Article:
A posthuman novel set at Disney World Wow, this book was written for me It s been about a century or so since a cure for death and the end of scarcity, and backups of people are downloaded into clones if they die The narrator Julius works at Walt Disney World as part of an ad hoc committee that controls Liberty Square The Disney cast actually makes their own management decisions Woohoo, no hierarchy in the Disney workplace Maybe that only excites me because I used to work there and found it an i [...]

    18. Jason Pettus says:
      The much longer full review can be found at the Chicago Center for Literature and Photography cclapcenter Okay, so it s finally time time for me to finally make my way through the complete works of cutting edge science fiction author Cory Doctorow After all, he s one of the four editors of my favorite website of all time, the profoundly unique pop culture journal Boing Boing and Doctorow s also a big champion of the exact political issues CCLaP cares about as well, including copyright reform, th [...]

    19. Ben says:
      In a lot of science fiction, plot and characters are merely vehicles for the author s vision of his world Philip K Dick is not remembered for his creation of Bob Arctor, for instance, but for his postulation of a existence where identity is as fluid and changeable as the clothes you wear Cory Doctorow s world in the Magic Kingdom made a lasting impression on me, though i remember his characters less than his world This is not to say that plot or characters are weak in any way, but that the world [...]

    20. Rebecca says:
      When I started to wrap my head around the world that Doctorow was laying out, I had trouble figuring out what would be the conflict of this book It s pretty hard core science fiction, full of predictions of technologies and their social ramifications If we no longer had to fear death or illness and no one went without shelter and food and copious entertainment, what kind of conflicts would be left Whenever you have a utopia novel, it usually ends in either discovering that the utopia is actually [...]

    21. Tom says:
      I thought the general premise was interesting, and I was invested in learning about this world that Doctorow had created, but I also think he wrote himself into a corner with that premise By eliminating death as a real consequence and then using a murder plus the threat of murders as the catalyst for the plot, he stripped the narrative tension away One of the first things I learned was that death is a minor inconvenience, so then the murder didn t really mean much to me, no matter how many hoo [...]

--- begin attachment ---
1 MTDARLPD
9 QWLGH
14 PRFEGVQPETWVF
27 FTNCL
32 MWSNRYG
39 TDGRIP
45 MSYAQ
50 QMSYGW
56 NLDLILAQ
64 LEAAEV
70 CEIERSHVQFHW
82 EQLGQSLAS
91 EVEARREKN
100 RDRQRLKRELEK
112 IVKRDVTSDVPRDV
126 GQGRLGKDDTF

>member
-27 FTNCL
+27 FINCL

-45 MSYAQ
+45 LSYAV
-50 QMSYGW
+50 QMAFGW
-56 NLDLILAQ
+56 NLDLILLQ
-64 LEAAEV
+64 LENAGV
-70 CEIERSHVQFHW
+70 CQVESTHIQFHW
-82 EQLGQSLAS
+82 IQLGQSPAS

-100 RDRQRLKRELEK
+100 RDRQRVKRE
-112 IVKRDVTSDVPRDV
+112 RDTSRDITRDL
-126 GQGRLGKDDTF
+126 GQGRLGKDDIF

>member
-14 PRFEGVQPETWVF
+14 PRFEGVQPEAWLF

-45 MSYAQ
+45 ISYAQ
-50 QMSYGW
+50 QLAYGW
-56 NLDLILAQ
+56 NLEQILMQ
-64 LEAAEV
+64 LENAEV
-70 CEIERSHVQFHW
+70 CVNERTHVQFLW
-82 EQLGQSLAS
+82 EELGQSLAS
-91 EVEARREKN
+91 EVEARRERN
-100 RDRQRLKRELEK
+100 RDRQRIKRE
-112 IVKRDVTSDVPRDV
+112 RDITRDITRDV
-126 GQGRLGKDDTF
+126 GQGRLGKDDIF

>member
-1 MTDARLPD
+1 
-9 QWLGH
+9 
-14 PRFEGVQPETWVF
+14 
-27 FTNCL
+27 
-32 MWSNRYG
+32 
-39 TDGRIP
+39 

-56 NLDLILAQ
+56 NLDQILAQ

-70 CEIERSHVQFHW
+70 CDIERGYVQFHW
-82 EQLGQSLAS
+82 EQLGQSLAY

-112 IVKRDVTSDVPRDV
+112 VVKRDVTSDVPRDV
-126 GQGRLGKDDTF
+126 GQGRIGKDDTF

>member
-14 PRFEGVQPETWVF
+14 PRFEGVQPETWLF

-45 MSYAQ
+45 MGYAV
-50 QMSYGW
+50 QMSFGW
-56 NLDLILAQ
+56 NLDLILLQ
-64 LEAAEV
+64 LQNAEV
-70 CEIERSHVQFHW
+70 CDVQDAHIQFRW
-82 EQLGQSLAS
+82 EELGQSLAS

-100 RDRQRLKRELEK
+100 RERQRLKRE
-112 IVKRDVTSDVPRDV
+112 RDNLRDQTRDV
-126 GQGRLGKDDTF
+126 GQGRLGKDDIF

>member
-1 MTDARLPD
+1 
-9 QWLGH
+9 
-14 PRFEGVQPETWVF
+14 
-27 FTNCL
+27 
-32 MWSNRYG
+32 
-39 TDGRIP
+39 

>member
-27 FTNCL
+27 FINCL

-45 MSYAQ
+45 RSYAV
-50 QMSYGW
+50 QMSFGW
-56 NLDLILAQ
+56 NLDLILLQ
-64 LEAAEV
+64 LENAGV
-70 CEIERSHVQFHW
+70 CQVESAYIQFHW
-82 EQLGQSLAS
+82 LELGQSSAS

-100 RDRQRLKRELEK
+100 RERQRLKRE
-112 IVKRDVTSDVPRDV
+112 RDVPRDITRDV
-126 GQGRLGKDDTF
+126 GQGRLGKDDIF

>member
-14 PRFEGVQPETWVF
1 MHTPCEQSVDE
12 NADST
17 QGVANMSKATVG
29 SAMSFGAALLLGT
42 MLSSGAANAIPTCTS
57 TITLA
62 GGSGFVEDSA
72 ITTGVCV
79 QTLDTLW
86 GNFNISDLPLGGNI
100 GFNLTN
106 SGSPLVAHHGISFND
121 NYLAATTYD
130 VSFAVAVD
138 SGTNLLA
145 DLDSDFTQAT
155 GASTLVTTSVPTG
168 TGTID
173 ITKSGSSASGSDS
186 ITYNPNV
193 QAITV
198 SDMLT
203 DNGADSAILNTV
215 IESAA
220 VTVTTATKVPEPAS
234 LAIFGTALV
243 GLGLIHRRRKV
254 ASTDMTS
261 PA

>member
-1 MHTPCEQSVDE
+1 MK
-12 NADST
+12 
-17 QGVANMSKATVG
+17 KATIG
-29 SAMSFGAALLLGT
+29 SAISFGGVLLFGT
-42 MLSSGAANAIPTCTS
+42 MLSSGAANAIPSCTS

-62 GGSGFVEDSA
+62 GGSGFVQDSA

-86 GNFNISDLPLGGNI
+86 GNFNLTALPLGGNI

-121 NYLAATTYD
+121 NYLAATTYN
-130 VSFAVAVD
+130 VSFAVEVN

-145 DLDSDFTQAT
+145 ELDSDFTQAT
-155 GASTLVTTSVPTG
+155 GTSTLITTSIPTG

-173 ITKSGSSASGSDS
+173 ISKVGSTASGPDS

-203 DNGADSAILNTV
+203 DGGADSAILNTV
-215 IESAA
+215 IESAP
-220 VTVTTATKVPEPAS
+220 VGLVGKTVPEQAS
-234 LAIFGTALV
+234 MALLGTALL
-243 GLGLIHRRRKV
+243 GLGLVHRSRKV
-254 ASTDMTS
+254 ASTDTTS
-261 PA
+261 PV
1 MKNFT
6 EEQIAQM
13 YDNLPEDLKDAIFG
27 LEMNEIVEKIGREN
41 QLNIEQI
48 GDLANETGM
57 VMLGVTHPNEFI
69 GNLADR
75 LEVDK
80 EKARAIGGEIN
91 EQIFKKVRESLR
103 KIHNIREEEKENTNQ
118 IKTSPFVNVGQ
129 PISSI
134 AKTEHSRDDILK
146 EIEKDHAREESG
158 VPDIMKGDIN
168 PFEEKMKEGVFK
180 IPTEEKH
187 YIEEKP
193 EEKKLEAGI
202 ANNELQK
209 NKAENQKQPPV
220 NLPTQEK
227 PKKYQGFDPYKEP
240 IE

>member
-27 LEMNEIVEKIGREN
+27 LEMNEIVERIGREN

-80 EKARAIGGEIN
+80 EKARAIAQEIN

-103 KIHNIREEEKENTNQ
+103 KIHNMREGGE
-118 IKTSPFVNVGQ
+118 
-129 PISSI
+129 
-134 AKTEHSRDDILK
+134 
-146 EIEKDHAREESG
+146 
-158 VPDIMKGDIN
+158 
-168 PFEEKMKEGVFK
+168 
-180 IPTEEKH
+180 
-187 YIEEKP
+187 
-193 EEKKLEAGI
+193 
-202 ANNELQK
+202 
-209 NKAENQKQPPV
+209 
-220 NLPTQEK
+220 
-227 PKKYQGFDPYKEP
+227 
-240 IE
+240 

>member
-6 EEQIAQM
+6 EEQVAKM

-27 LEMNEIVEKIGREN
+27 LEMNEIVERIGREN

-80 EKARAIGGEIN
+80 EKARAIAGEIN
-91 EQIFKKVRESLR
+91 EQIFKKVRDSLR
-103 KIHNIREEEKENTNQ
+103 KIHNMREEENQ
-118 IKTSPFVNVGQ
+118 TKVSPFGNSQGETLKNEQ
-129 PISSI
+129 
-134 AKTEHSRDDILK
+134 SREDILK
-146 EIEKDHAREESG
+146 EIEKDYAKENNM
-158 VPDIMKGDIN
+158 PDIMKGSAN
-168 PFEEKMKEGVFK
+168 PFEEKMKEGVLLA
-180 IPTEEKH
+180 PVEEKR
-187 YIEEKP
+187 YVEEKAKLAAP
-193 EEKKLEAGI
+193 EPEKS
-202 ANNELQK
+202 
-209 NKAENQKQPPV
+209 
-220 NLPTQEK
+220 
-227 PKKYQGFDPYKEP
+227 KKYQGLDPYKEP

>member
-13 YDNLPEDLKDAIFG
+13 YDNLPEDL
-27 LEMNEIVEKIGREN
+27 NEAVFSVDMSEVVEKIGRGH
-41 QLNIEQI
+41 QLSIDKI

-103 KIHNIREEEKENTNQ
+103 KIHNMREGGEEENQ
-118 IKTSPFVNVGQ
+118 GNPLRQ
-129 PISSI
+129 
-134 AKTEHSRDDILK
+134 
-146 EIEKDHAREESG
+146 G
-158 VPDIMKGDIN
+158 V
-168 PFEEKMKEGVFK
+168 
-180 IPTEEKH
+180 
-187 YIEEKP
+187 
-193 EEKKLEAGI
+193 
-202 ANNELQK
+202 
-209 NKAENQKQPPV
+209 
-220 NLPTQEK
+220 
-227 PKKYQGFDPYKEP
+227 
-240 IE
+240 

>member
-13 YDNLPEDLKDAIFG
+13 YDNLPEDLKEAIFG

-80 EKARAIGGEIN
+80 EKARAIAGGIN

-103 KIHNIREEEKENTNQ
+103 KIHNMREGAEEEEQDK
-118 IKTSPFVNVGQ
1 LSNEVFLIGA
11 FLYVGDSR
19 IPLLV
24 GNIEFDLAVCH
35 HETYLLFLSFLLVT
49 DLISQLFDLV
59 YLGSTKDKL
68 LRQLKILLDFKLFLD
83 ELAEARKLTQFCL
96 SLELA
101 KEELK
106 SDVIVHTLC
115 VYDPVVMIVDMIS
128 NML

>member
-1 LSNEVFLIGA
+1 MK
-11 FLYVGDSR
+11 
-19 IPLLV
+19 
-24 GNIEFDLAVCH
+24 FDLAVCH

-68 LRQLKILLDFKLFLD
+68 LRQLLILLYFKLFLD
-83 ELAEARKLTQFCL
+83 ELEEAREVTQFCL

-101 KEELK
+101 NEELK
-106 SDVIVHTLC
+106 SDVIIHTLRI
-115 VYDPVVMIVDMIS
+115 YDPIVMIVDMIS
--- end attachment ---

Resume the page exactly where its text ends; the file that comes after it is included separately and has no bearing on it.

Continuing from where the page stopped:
22. Trike says:
      Doctorow treads well traveled ground here There s a bit of Walter Jon Williams Aristoi, a dash of Vernor Vinge s True Names, and a soup on of post cyberpunk transhumanism, all stirred into a deceptively simple story.Plenty of other reviewers give a run down of the plot dealing with rival groups in Disney World, but I feel like he s saying that the seeds of the things that destroy our relationships and ruin the good things we have are always planted by us, and that we can only move ahead once we [...]

    23. Tsedai says:
      view spoiler Down and Out in the Magic Kingdom is the story of Julius who decides to pursue his childhood dream of living in Disney World s The Magic Kingdom after finishing his fourth doctorate Set in the future, the Earth s new Bitchun Society is a place where technology has made material goods overly abundant and death a minor annoyance Julius finds a girlfriend and a new life in Walt Disney World, working to maintain some of the Parks iconic attractions like the Presidents Hall and The Huant [...]